Examples of good fats are nuts and seeds, butter, ghee, olive oil, coconut oil, avocados. More on the good, the bad and the ugly later.
Proteins are the main building blocks of your body. They are used to build and repair muscle, to build and maintain healthy tissue, skin, nails, hair, as well as hormones, enzymes, neurotransmitters and various other tiny molecules that serve important functions in the body.
Without protein, you just wouldn’t be you!
However, we can’t talk protein without understanding amino acids.
There are 20 different amino acids that combine to form proteins, and although your body requires all of them, you only have the ability to make 11 of them!
The amino acids your body makes are called non-essential amino acids.
The other nine—those you can’t make—are termed essential amino acids, and must be obtained from your diet. They are called ESSENTIAL FOR A REASON. YOU NEED THEM.
Protein sources are meat and fowl, seafood, dairy, eggs, as well as nuts and legumes.
Please, note that nuts and legumes are also sources of fat and carbs, so this needs to be taken into considerations when counting macros.
Many plant-based proteins sources, however, are lacking in essential amino acids, making it important for vegetarians and vegans to really know what they are doing in order to get the essential amino acids required to thrive.
Here are more detailed examples of Macro Nutrients if you are still confused on what they are.
MEAT & FOWL
Organ meats, pate, brains, buffalo, elk, heart, kidney, liver, beef, chicken, venison, wild game, Cornish hen, duck, goose, lamb, pheasant, rabbit, quail, veal, bacon, pork etc.
Anchovy, caviar, herring, mackerel, mussels, sardine, scallops, crab, lobster, oyster, salmon, octopus, etc.
Milk, yogurt, kefir etc.
NUTS & SEEDS (These are both fat & protein.)
Pecan, almonds, cashews, hazelnut, pumpkin seeds, sunflower seeds, pistachios, flax seeds, chia seeds etc.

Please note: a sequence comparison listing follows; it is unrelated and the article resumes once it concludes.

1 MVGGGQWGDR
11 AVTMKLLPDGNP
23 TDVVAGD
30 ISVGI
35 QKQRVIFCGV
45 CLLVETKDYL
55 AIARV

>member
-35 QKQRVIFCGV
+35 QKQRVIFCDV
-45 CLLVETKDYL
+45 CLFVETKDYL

LEGUMES (These are both proteins & carbs.)
Beans, lentils, peas, soy products like tempeh, tofu etc.
Oats, amaranth, quinoa, spelt, wheat, kasha, kamut, barley, rye, millet, buckwheat, teff, sorghum, rice, couscous etc.
Green peas, asparagus, mushrooms, cauliflower, artichokes, sprouts, corn, spinach, eggplant, celery, carrot, potatoes, pumpkins, rutabaga, parsnip, lettuce, collard, turnip, kale, winter squash, okra, beets, yams, cabbage, summer squashes, zucchini, tomato, watercress, jicama, mustard greens, chard, sweet peppers, broccoli, brussel sprouts, leek, scallions, onion etc.
Avocado, coconut, olive, pear, apple, banana, etc.
Nuts and seeds (These are both protein and fats.)
Butter, coconut oil, cream, ghee, avocado oil, olive oil, palm oil, flax oil, fish oil, hemp oil, walnut oil, almond oil etc.
It can truly become a math problem when you start moving around protein, fats, carbohydrates and calories. So, be sure you’re clear on what you hope to achieve out of your diet, so you don’t get lost in numbers and lose perspective of overall health.
When you’re eating a primarily real food whole foods diet, do macros really matter? The answer might actually be no. If you’re healthy, asymptomatic, not trying to trouble shoot any symptoms or syndromes, then macronutrient ratios matter a lot less.
If you’ve got hormonal imbalances, gut issues, fatigue issues, fertility issues… then, it matters a bit more.
Before we even get into the whole carb and macro discussion, we have to make sure you’re getting enough food and examine the quality of the food you are eating.
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Isabela Fortes is a
Board Certified Holistic Health Expert, Functional Diagnostic Nutrition Practitioner
Certified Iyengar Yoga Teacher Level II
Certified Yoga Therapist
She teaches and work with clients in Southern California and Virtually anywhere in the world.